Car trouble

Drivers for Uber and fellow taxi company Lyft have long argued they are employees rather than contractors, and a US court this week agreed with them.
A Californian appeals court ruled that the two ride-hailing companies had likely broken the law by refusing to classify workers as employees, which meant they were not entitled to employment benefits and the minimum wage. The court’s decision has serious implications for Uber and Lyft, both of which have ferociously fought drivers’ claims in a lengthy legal battle.
The companies will be forced to comply with recent legislation passed in the US – AB5 – which means they can no longer hide behind claims that drivers are contractors. Under AB5 contractors must be free from the company’s control; doing work that is not central to the company’s business; and have an independent business in that industry. The court ruled that since drivers are beholden to the apps from which they secure work, they must be classified as employees.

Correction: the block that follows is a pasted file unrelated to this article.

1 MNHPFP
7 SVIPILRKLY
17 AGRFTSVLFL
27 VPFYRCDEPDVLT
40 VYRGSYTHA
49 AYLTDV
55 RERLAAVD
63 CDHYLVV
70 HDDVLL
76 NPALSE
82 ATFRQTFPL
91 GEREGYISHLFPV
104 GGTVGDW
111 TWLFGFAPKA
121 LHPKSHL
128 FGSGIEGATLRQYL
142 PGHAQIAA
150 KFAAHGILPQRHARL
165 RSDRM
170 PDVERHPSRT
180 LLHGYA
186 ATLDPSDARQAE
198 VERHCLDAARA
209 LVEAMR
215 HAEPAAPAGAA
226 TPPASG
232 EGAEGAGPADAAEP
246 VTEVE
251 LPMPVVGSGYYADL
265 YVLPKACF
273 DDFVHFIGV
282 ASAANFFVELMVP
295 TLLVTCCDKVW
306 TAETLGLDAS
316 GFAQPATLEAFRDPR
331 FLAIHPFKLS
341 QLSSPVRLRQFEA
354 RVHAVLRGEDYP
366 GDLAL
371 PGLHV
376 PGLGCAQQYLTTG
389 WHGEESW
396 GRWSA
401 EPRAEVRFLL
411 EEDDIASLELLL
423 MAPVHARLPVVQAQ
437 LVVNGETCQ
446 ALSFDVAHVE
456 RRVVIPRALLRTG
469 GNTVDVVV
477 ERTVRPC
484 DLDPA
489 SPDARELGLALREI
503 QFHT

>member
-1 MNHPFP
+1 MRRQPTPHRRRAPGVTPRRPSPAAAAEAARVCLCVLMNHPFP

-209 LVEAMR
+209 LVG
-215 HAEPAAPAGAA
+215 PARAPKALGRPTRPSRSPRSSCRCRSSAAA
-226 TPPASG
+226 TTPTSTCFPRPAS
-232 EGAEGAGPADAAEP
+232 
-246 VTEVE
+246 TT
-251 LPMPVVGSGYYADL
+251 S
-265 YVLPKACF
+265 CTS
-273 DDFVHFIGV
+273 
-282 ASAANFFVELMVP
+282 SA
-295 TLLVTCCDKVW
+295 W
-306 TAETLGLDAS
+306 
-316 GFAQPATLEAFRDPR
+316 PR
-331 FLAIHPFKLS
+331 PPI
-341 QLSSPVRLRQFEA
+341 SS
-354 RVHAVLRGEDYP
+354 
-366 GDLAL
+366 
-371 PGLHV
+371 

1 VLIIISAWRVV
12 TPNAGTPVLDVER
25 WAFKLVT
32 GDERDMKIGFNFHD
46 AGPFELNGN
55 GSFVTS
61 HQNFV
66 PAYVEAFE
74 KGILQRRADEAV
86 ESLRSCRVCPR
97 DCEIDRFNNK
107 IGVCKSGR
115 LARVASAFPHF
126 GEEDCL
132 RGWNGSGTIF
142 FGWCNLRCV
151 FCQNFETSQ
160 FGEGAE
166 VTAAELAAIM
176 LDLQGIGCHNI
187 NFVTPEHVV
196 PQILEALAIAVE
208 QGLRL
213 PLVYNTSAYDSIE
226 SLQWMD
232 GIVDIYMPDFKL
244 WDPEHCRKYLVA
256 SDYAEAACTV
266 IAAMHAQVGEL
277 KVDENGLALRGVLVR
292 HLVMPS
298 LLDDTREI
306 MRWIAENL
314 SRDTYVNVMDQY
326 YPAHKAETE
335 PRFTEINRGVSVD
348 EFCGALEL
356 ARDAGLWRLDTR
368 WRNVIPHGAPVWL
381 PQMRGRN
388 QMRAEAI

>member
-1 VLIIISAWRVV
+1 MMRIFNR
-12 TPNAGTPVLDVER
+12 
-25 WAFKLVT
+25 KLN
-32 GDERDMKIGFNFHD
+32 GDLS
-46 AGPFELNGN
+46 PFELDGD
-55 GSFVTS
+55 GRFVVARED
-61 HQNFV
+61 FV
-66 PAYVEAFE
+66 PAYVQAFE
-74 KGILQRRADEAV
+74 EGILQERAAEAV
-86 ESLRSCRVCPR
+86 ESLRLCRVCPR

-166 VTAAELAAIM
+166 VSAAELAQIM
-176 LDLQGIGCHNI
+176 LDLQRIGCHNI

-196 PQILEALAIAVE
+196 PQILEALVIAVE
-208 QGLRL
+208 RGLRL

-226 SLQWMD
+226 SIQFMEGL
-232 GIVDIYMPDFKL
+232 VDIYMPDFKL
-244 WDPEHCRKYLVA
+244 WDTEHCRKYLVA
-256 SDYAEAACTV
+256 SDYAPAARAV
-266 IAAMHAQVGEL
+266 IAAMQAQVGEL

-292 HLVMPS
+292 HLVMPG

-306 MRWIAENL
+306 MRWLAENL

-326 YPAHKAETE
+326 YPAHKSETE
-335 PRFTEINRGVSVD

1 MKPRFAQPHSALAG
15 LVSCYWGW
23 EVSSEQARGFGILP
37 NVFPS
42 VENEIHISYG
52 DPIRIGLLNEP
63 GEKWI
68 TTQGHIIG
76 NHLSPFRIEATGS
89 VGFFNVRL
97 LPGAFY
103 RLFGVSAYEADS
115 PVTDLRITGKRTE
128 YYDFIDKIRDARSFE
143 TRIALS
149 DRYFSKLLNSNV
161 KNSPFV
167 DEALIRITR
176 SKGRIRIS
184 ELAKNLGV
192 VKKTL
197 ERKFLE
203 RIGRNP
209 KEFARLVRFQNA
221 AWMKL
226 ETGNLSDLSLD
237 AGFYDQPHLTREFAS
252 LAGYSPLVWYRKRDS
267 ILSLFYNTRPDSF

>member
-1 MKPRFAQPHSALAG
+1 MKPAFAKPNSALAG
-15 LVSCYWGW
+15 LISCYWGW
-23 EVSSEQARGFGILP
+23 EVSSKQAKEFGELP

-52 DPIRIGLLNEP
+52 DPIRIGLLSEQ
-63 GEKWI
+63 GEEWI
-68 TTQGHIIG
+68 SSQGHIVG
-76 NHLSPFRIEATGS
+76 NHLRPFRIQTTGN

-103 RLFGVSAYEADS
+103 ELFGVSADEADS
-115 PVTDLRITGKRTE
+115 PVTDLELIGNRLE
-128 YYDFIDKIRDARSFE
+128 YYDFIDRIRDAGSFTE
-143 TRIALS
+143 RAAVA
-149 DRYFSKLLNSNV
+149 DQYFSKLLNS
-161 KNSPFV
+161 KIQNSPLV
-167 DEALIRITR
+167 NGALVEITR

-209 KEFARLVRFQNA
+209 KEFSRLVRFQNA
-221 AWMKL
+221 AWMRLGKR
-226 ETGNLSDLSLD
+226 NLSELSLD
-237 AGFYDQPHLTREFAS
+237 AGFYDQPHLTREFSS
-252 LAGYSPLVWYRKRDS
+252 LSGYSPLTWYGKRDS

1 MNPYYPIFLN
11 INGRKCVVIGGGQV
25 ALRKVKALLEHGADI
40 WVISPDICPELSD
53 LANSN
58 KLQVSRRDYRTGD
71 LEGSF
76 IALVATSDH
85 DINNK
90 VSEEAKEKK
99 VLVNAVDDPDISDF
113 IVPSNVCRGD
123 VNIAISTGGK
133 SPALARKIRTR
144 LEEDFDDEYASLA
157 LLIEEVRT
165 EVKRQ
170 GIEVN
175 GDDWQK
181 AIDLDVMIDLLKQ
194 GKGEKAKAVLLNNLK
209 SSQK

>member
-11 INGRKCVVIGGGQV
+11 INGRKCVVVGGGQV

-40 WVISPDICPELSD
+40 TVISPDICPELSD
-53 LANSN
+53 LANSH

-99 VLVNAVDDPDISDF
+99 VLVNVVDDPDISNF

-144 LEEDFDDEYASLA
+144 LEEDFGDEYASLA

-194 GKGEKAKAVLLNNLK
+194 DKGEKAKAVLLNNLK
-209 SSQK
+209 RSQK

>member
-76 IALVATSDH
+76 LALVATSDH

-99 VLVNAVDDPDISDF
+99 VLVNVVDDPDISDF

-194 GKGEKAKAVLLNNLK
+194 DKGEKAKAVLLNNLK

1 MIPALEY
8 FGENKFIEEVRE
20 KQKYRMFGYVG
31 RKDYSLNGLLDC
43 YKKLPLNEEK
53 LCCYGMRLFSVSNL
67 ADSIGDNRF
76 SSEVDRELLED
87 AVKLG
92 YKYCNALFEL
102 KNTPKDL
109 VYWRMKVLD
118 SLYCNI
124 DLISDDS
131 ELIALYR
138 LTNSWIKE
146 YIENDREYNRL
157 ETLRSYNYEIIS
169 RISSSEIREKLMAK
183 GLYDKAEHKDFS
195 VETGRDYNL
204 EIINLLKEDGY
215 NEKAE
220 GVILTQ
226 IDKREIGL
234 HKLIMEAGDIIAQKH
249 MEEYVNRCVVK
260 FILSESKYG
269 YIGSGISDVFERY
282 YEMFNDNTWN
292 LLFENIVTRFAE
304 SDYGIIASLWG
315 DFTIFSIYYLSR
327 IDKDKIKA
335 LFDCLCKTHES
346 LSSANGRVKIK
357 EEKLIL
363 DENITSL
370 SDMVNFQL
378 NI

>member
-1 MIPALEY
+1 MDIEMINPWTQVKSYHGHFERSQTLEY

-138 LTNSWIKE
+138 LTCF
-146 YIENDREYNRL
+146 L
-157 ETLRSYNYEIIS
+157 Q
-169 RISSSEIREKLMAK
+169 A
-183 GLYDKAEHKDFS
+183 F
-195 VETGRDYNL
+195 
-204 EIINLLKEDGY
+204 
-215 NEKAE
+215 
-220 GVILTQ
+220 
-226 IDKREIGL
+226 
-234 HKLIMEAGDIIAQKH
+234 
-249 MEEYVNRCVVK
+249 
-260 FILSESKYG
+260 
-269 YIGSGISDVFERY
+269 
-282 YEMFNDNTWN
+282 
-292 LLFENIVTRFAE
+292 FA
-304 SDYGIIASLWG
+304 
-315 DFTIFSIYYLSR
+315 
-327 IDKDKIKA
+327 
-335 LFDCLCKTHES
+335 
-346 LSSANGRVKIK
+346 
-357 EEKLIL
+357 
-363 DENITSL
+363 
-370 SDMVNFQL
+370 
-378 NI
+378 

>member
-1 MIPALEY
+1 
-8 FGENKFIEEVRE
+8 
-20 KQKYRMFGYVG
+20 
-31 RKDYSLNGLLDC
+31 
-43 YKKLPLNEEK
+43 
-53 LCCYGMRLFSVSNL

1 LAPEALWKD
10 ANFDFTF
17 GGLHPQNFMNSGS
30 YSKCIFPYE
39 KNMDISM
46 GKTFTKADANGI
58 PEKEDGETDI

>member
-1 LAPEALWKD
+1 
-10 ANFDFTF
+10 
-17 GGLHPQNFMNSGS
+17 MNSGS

However, this latest ruling is not enough to put the brakes on Uber and Lyft’s fight back. The two companies – alongside many others whose business models depend on gig-workers – are backing an amendment to AB5, known as Proposition 22, which would exempt them from complying with the law.
The proposition is one of the most expensive in US history and is supported by some of the most profitable tech giants. According to The Guardian, the companies behind Prop 22 have made billions on the contractor-based business model. When Lyft went public in 2019, it was valued at USD22bn and had 1.9 million drivers. Uber was valued at USD82bn ahead of its IPO in 2019 and had 3.9 million drivers.
The stakes are high. Uber argues that if it is forced to comply with AB5 it will be forced to let thousands of drivers go. On the other hand it does seem that the battle over the employment status of gig workers is shifting in favour of labour. Companies like Uber are in many ways the outliers, since a change in the employment status of drivers would significantly affect their business model. But the broader question of the extent to which companies are able to deny an employment relationship with workers on whom they rely extends far further. Legal cases are proliferating. This will be a key ’S in ESG’ factor in the years ahead.

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